New “Parochip” Detects Periodontitis Fast and Leads to Early Detection

In the fight against gum disease (periodontitis), a new tool is making detection faster and easier than ever. The laser diode driven lab-on-a-chip is available to help detect the presence of some of the types of bacteria that causes the disease.

A new mobile diagnostic platform driven by a laser diode, it can identify the 11 most relevant periodontitis pathogens in less than 30 minutes rather than in the four to six hours it used to take.

Scientists at the Fraunhofer Institute for Cell Therapy and Immunology (IZI; Leipzig, Germany) have collaborated with two companies, BECIT GmbH (Wolfen Germany) and ERT-Optik (Ludwigshafen, Germany), to develop a lab-on-a-chip module called ParoChip

While currently available in prototype, in the future, this will allow dentists and medical labs to prepare samples quickly and then analyze the bacteria right in their own office.

All steps in the process–the duplication of DNA sequences and their detection—take place directly on the platform, which consists of a disk-shaped microfluidic card that measures around six centimeters in diameter.

The analysis is conducted in a contactless and fully automated manner. Samples are taken using sterile, toothpick-shaped paper points. Next the bacteria are removed from the point so their isolated DNA can be injected into reaction chambers containing dried reagents.

Eleven different chambers on each card allow them to feature the reagent for each one of the 11 periodontal pathogens. The total number of bacteria is determined in an additional chamber via polymerase chain reaction (PCR). PCR allows millions of copies of even tiny numbers of pathogen DNA sequences to be made.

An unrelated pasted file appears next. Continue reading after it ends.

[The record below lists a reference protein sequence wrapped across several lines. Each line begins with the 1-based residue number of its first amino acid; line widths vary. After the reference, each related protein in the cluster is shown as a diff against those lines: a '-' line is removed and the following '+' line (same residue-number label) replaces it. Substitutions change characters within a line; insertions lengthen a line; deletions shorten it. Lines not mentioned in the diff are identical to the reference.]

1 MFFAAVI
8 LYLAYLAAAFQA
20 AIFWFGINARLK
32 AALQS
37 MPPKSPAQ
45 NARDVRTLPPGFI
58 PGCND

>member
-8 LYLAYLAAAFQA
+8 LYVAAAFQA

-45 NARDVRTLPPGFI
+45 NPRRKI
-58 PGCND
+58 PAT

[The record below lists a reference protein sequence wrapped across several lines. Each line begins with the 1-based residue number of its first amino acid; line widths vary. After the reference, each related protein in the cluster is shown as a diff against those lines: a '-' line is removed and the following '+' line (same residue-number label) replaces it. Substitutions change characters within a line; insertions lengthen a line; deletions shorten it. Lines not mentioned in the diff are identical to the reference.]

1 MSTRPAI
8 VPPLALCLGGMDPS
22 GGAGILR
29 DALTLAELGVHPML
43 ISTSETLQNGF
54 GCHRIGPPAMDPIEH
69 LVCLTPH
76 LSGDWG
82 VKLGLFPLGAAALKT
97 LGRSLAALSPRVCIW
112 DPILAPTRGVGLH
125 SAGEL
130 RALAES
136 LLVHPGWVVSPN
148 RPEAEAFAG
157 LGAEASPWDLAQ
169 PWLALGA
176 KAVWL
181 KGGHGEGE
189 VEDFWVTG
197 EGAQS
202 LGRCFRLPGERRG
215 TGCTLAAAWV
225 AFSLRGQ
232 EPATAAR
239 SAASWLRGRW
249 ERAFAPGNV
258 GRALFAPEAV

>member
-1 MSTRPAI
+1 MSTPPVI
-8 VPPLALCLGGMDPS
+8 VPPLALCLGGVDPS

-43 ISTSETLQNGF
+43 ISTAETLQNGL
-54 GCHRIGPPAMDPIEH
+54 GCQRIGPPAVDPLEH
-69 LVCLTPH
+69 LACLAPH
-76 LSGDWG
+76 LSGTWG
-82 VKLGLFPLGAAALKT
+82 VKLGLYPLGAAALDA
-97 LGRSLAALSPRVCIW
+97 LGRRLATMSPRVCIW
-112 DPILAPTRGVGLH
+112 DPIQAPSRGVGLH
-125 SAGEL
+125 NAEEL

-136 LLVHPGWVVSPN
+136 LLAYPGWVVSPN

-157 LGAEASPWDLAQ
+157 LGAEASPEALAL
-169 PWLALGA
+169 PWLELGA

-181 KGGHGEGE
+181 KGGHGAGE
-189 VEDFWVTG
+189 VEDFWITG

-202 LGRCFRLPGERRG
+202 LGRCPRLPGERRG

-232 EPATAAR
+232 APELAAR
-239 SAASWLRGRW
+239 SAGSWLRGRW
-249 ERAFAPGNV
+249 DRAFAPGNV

In order to generate the extremely quick changes in temperature that is required for PCR, the disk-shaped plastic chip is attached to a metal heating block with three temperature zones and mechanically turned so it passes over these zones. This causes a fluorescent signal to be generated that is measured by a connected optical measuring device featuring a fluorescence probe, a photodetector, and a laser diode.

The key benefit is that the signal makes it possible not only to quantify each type of bacterium and thus determine the severity of the inflammation. The signal also establishes the total number of all the bacteria combined. This enables doctors to fine-tune treatment accordingly.

“As the connected optical measuring system allows us to quantify bacteria, ParoChip is also suited to the identification of other bacterial causes of infection, such as food-borne pathogens or those that lead to sepsis,” says Dirk Kuhlmeier, a scientist at the IZI. “Using ParoChip does away with many of the manual steps that are a necessary part of current bacteria tests. The synthetic disks can be produced cheaply and disposed of after use in the same way as disposable gloves.”

Already available as a prototype, ParoChip is initially intended for use in clinical laboratories; however, it could also be used by dentists to carry out in-house analysis of patient samples in their own practice.

Dentists use sterile paper points to remove bacteria from the tooth for bacterial analysis to detect periodontitis. (Image courtesy of Fraunhofer IZI)

This new, easy to use tool will be available to us for early detection of bacteria that cause periodontitis. Early detection can allow us to treat periodontitis minimizing the impacts of the disease on patients’ oral health as well as other chronic diseases that have been associated with periodontitis.